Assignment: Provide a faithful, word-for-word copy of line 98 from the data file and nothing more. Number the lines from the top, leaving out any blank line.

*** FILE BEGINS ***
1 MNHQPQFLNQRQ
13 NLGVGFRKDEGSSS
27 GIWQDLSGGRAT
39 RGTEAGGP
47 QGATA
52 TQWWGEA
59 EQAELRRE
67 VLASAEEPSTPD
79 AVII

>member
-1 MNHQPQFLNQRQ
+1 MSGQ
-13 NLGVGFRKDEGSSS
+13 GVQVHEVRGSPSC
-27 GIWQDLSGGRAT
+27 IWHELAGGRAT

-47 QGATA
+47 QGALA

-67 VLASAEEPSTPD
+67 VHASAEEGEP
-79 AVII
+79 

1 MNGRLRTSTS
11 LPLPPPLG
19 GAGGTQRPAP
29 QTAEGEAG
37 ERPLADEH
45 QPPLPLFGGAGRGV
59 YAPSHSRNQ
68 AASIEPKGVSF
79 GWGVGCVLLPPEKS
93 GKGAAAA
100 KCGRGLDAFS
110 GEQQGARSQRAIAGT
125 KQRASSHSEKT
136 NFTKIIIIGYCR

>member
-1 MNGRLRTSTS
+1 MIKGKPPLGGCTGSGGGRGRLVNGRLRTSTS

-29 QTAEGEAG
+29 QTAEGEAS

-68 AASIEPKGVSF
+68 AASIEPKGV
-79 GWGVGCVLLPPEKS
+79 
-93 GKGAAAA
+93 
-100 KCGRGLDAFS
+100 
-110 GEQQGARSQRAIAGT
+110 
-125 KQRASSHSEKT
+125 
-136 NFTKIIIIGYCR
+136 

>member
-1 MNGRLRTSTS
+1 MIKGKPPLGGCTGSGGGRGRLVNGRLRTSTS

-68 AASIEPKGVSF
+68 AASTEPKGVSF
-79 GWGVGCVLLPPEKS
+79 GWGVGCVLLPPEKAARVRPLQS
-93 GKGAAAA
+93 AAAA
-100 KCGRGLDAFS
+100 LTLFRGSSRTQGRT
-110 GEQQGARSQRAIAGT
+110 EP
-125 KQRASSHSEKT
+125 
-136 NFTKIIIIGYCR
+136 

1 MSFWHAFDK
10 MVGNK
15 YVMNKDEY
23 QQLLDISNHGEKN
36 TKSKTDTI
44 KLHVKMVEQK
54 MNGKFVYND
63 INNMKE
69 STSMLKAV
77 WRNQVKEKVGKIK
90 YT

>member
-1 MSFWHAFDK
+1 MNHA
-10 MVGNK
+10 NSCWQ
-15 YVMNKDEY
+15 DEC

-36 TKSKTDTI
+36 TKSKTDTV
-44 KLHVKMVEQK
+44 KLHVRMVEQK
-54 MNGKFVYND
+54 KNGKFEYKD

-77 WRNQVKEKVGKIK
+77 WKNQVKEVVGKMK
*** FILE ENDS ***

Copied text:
+77 WKNQVKEVVGKMK